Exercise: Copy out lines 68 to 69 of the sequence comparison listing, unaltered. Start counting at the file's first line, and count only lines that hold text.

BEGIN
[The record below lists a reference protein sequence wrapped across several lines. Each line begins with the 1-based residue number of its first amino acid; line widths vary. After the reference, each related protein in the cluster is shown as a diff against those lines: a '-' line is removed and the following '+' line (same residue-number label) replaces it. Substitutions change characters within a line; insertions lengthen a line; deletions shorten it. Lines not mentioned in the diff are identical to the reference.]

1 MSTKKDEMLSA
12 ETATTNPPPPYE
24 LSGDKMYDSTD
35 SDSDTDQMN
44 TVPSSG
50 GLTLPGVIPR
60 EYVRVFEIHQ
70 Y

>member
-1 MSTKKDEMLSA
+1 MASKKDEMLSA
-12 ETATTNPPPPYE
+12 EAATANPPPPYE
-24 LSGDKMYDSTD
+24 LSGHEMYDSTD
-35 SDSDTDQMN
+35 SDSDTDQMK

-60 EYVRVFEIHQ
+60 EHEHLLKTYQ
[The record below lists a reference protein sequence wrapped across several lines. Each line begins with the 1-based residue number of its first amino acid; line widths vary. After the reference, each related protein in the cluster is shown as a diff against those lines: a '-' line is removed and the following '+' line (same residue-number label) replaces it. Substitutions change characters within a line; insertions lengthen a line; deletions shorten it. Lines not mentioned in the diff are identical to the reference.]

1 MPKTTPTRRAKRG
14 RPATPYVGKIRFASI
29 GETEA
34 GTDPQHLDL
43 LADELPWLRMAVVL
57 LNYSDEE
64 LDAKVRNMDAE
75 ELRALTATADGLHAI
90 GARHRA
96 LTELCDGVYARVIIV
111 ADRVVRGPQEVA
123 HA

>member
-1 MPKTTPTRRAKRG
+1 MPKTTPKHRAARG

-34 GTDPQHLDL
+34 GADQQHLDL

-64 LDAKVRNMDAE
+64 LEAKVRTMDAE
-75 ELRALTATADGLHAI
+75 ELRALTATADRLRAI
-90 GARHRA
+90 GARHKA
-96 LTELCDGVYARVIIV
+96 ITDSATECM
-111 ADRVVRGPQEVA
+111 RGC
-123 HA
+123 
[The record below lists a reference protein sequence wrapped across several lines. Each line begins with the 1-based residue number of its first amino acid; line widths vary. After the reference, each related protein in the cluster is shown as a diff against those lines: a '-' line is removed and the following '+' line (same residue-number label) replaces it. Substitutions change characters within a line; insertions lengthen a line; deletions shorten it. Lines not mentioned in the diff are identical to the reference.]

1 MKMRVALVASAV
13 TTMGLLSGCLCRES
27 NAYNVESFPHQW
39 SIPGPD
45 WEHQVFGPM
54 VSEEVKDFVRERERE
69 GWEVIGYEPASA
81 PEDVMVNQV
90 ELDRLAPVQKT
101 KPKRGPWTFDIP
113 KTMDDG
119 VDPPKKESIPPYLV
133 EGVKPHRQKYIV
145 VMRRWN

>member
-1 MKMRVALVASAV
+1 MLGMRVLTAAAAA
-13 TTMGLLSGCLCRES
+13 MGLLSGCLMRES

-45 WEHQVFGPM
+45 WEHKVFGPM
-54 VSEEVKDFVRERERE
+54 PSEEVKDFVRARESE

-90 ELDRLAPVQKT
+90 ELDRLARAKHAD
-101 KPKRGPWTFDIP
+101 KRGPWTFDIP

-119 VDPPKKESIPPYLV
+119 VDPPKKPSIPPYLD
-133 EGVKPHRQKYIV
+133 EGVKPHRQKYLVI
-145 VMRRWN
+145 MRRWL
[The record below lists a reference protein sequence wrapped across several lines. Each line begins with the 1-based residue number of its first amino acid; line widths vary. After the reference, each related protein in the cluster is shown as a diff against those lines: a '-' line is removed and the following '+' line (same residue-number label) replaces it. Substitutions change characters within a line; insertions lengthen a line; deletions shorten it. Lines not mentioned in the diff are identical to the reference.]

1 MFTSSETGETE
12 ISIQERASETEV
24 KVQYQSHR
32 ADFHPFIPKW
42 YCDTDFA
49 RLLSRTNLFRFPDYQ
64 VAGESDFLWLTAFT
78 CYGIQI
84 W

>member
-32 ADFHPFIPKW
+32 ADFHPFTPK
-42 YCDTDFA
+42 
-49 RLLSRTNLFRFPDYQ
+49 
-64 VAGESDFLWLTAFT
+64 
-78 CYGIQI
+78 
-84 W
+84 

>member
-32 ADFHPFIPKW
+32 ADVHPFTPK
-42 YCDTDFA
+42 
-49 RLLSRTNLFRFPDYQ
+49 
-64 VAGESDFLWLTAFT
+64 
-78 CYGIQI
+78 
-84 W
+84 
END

+1 MLGMRVLTAAAAA
-13 TTMGLLSGCLCRES